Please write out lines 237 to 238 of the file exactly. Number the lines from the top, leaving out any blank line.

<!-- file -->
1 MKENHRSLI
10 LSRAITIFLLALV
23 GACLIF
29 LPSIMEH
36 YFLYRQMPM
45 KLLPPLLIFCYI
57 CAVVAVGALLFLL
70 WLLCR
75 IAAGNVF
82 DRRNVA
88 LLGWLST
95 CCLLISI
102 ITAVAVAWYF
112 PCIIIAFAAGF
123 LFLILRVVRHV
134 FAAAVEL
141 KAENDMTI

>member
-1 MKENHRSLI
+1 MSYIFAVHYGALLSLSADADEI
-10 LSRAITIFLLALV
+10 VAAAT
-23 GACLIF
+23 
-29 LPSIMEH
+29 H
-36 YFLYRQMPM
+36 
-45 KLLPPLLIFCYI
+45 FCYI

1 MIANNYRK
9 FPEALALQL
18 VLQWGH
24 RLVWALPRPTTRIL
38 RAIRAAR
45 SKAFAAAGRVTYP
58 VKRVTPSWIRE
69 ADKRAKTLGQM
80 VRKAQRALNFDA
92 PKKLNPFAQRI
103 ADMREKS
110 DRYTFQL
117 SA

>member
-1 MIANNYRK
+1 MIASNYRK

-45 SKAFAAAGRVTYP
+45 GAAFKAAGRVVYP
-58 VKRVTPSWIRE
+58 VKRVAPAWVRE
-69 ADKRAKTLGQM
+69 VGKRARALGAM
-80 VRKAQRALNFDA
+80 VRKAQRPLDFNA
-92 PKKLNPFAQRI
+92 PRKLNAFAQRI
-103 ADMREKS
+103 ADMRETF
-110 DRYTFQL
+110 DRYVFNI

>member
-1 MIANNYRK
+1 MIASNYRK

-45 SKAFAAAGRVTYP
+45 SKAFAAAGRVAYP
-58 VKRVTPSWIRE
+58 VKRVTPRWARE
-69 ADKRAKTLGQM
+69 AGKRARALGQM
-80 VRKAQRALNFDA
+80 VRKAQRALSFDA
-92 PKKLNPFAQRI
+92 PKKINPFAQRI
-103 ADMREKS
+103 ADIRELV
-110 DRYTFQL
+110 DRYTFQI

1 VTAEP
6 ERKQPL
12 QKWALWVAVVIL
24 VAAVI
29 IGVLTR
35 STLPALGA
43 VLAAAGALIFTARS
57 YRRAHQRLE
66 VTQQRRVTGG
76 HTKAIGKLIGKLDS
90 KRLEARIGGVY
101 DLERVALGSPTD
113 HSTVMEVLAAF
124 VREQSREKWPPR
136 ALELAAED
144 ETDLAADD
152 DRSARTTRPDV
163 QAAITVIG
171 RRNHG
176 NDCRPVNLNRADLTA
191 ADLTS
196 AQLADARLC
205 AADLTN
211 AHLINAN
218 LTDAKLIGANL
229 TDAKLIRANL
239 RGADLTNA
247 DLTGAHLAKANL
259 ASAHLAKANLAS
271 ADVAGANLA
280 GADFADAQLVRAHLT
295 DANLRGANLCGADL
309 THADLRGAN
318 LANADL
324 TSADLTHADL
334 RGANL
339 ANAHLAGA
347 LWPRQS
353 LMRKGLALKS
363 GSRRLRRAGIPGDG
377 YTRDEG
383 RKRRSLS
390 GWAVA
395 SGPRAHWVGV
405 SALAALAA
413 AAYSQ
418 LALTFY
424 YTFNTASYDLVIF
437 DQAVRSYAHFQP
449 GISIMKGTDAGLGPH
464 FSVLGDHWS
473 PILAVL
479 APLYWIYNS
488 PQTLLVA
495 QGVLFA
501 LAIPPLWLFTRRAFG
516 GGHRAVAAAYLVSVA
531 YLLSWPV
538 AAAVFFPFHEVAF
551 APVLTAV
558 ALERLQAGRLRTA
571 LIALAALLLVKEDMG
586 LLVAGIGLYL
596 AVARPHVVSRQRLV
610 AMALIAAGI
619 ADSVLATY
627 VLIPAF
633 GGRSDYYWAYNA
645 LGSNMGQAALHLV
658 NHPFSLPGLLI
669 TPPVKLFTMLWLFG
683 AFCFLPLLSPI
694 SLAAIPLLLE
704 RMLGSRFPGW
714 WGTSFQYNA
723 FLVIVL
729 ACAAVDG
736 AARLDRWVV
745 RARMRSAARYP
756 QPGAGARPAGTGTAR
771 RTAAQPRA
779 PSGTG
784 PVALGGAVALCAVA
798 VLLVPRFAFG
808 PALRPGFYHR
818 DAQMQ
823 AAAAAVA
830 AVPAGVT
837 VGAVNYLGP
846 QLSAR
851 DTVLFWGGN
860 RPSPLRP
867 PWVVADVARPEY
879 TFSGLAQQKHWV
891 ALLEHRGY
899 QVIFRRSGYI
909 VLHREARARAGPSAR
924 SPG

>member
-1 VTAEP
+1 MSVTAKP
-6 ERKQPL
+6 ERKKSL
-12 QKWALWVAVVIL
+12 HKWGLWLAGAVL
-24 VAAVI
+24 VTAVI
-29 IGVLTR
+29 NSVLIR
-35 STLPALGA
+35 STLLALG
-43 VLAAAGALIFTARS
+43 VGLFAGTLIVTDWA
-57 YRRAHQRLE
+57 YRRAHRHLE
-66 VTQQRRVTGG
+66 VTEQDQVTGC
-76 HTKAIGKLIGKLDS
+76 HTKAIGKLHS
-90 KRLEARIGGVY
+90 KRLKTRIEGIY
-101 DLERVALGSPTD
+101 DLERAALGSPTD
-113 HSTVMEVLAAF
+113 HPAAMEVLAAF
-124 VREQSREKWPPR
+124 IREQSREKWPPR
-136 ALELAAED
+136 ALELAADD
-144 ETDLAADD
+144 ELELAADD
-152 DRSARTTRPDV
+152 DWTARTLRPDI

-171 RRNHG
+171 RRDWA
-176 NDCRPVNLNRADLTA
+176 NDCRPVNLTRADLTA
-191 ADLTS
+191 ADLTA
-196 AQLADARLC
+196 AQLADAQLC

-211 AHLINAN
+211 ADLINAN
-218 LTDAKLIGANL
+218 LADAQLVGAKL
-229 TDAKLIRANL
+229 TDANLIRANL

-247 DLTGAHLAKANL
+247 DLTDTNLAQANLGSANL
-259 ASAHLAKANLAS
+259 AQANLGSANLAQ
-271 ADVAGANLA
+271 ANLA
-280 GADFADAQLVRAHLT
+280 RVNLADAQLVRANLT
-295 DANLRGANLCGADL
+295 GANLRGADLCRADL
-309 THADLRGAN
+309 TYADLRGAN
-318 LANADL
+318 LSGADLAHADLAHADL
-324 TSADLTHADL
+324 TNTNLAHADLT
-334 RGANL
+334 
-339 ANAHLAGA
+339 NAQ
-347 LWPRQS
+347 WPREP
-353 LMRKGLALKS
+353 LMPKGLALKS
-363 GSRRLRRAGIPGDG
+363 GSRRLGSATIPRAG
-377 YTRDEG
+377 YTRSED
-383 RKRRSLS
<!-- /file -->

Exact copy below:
-318 LANADL
+318 LSGADLAHADLAHADL